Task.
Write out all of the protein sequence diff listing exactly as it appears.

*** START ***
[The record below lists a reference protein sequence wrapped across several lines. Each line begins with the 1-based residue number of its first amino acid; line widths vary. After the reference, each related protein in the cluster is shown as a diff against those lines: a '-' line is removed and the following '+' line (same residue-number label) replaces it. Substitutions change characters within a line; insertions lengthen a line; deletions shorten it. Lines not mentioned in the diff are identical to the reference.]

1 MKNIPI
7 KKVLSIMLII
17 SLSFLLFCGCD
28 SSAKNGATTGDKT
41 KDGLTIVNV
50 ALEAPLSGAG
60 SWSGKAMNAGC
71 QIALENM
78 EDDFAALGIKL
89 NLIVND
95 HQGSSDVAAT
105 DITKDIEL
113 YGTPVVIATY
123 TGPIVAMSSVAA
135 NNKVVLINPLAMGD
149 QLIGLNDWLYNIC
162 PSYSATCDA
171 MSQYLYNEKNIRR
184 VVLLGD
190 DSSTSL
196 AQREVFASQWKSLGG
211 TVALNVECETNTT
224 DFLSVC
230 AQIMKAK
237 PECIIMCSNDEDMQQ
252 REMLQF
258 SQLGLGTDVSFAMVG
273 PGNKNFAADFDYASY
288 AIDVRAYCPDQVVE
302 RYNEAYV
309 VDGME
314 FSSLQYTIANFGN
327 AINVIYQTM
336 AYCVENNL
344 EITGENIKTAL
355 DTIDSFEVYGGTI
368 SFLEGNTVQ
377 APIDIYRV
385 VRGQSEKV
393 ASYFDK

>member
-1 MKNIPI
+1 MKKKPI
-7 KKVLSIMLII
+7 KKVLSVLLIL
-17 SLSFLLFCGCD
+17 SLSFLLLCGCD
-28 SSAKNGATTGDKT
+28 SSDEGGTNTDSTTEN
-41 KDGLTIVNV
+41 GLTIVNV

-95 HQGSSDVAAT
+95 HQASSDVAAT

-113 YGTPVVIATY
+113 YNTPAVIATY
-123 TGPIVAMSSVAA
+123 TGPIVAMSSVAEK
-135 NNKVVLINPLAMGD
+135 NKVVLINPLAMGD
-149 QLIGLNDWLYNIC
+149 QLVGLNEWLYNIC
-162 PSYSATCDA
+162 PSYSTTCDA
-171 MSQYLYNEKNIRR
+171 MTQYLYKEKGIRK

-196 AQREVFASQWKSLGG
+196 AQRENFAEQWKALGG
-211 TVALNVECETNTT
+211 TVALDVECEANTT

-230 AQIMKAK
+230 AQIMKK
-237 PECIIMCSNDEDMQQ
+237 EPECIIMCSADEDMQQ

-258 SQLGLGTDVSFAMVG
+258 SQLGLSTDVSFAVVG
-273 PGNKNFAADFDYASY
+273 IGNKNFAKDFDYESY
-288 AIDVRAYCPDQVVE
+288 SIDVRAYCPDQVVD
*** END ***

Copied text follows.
[The record below lists a reference protein sequence wrapped across several lines. Each line begins with the 1-based residue number of its first amino acid; line widths vary. After the reference, each related protein in the cluster is shown as a diff against those lines: a '-' line is removed and the following '+' line (same residue-number label) replaces it. Substitutions change characters within a line; insertions lengthen a line; deletions shorten it. Lines not mentioned in the diff are identical to the reference.]

1 MKNIPI
7 KKVLSIMLII
17 SLSFLLFCGCD
28 SSAKNGATTGDKT
41 KDGLTIVNV
50 ALEAPLSGAG
60 SWSGKAMNAGC
71 QIALENM
78 EDDFAALGIKL
89 NLIVND
95 HQGSSDVAAT
105 DITKDIEL
113 YGTPVVIATY
123 TGPIVAMSSVAA
135 NNKVVLINPLAMGD
149 QLIGLNDWLYNIC
162 PSYSATCDA
171 MSQYLYNEKNIRR
184 VVLLGD
190 DSSTSL
196 AQREVFASQWKSLGG
211 TVALNVECETNTT
224 DFLSVC
230 AQIMKAK
237 PECIIMCSNDEDMQQ
252 REMLQF
258 SQLGLGTDVSFAMVG
273 PGNKNFAADFDYASY
288 AIDVRAYCPDQVVE
302 RYNEAYV
309 VDGME
314 FSSLQYTIANFGN
327 AINVIYQTM
336 AYCVENNL
344 EITGENIKTAL
355 DTIDSFEVYGGTI
368 SFLEGNTVQ
377 APIDIYRV
385 VRGQSEKV
393 ASYFDK

>member
-1 MKNIPI
+1 MKKKPI
-7 KKVLSIMLII
+7 KKVLSVLLIL
-17 SLSFLLFCGCD
+17 SLSFLLLCGCD
-28 SSAKNGATTGDKT
+28 SSDEGGTNTDSTTEN
-41 KDGLTIVNV
+41 GLTIVNV

-95 HQGSSDVAAT
+95 HQASSDVAAT

-113 YGTPVVIATY
+113 YNTPAVIATY
-123 TGPIVAMSSVAA
+123 TGPIVAMSSVAEK
-135 NNKVVLINPLAMGD
+135 NKVVLINPLAMGD
-149 QLIGLNDWLYNIC
+149 QLVGLNEWLYNIC
-162 PSYSATCDA
+162 PSYSTTCDA
-171 MSQYLYNEKNIRR
+171 MTQYLYKEKGIRK

-196 AQREVFASQWKSLGG
+196 AQRENFAEQWKALGG
-211 TVALNVECETNTT
+211 TVALDVECEANTT

-230 AQIMKAK
+230 AQIMKK
-237 PECIIMCSNDEDMQQ
+237 EPECIIMCSADEDMQQ

-258 SQLGLGTDVSFAMVG
+258 SQLGLSTDVSFAVVG
-273 PGNKNFAADFDYASY
+273 IGNKNFAKDFDYESY
-288 AIDVRAYCPDQVVE
+288 SIDVRAYCPDQVVD